A roundup of today’s big stories in hyperlocal publishing, marketing, commerce, and technology…
UberEats Comes to San Francisco, Where Food Delivery Is Hot (Recode)
The San Francisco food delivery space is competitive; some companies offer 15-minute wait times by making their own food, some deliver meals from top restaurants. UberEats hopes to rival them all by combining the best of each — quick ten-minute delivery times from the top restaurants.
With Retooled Atlas Under the Hood, Facebook Closes in on Linking Ads to Sales Across Devices (AdAge)
Facebook has run a small test with a brick-and-mortar retailer, tracing ads that ran in one of multiple third-party mobile apps to sales made in one of the retailer’s stores. “We actually connected their point-of-sale [system] and were able to connect it through,” said David Jakubowski, Facebook’s head of ad tech. “They were able to show there was a 13 percent lift in sales.”
Why Online Marketplaces Will Continue to Beat Word-of-Mouth Platforms in the Battle for Local Business (Street Fight)
Adam Burrows: People seek the opinions of their friends. They care what they think and trust them to make recommendations. It’s word-of-mouth marketing — the most prized of its kind since the Stone Age. And its staying power undeniably supports the rationale for a tech-facilitated exchange of endorsements. So why aren’t social recommendation platforms spreading like prehistoric wildfire?
Retail Tech Meets Consumer Reality: Cracking the Consumer Path to Purchase Code (PYMNTS.com)
In 2015, there is no single path to purchase and no single strategy merchants, issuers, and payments players can adopt to get a better grip on the consumer path to purchase. So how can retailers — in the face of this new environment — turn shoppers into buyers?
7 Ways For SMBs to Maximize the Benefits of Online Scheduling (Street Fight)
Before adding new platforms to the marketing mix, merchants should fully utilize the scheduling systems they’ve already implemented at their businesses. Here are seven examples of ways that merchants can maximize the benefits of online booking tools.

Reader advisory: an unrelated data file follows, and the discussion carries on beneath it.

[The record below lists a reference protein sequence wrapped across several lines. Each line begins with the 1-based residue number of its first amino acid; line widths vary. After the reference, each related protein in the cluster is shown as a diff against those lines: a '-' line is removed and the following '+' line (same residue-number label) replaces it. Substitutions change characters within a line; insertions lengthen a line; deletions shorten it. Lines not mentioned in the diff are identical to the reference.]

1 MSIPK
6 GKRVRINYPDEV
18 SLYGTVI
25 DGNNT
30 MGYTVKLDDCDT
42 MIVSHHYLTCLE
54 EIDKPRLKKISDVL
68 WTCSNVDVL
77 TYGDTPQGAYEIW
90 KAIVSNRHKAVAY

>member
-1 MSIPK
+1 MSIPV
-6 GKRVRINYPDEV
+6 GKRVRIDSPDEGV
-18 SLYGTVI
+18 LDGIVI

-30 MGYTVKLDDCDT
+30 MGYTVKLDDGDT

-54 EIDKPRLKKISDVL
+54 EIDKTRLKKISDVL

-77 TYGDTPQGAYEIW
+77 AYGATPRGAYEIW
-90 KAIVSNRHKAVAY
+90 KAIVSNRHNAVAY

Peach, a Lunch Delivery Service, Plans Expansion (New York Times)
Peach, a growing lunch delivery service that operates in Seattle and San Diego, has secured an investment that will allow it to expand its operations. Restaurants decide what selections they will offer through Peach in a given week, and Peach creates a weekly menu that it texts to users.
Tenant King Creates Local Marketplaces Within High-Rise Buildings (TechCrunch)
Founded in NYC, Tenant King believes that by connecting a user with neighbors in high-rise buildings to acquire goods and services, they can create a trusted network that can replace standalone services like Airbnb or Craigslist.
Why Conversion Rate Isn’t The Whole Story: Using Customer Data To Predict Value And Optimize Media Spend (Marketing Land)
David Booth: While it’s great to acquire a new customer, it’s even better to acquire the right kind of customer. If you can connect the dots of customer data and marketing performance data, there’s a whole new level of value waiting to be unlocked.
Instacart and the On-Demand Middle Class (New York Magazine)
New York Magazine business columnist Annie Lowrey details her experiences as an independent contractor for Instacart, revealing the ins and outs of the gig economy in the face of the controversy surrounding employing vs. contracting.
Mobile Video Is the Future of Mobile Advertising (MediaPost)
With all the money going into mobile, and everybody wanting to be “mobile-first,” an emphasis on vertical video could be considered a symbol of the influence that mobile now has in marketing circles.
Where Do Digital Buyers Start Their Online Shopping Journey? (eMarketer)
Asked where they began their online shopping journey, nearly two-thirds of digital buyers in the US said they started with marketplaces like eBay, Amazon, or Etsy, where they could search through a wide variety of goods from various sellers.
Study Finds ‘Supercookies’ Used Outside U.S. (Wall Street Journal)
Most major US wireless carriers are no longer using controversial identifiers that some researchers call “supercookies,” but their use appears to be extensive overseas. Supercookies, formally known as unique identifier headers, are virtually undeletable codes that track mobile users’ browsing habits.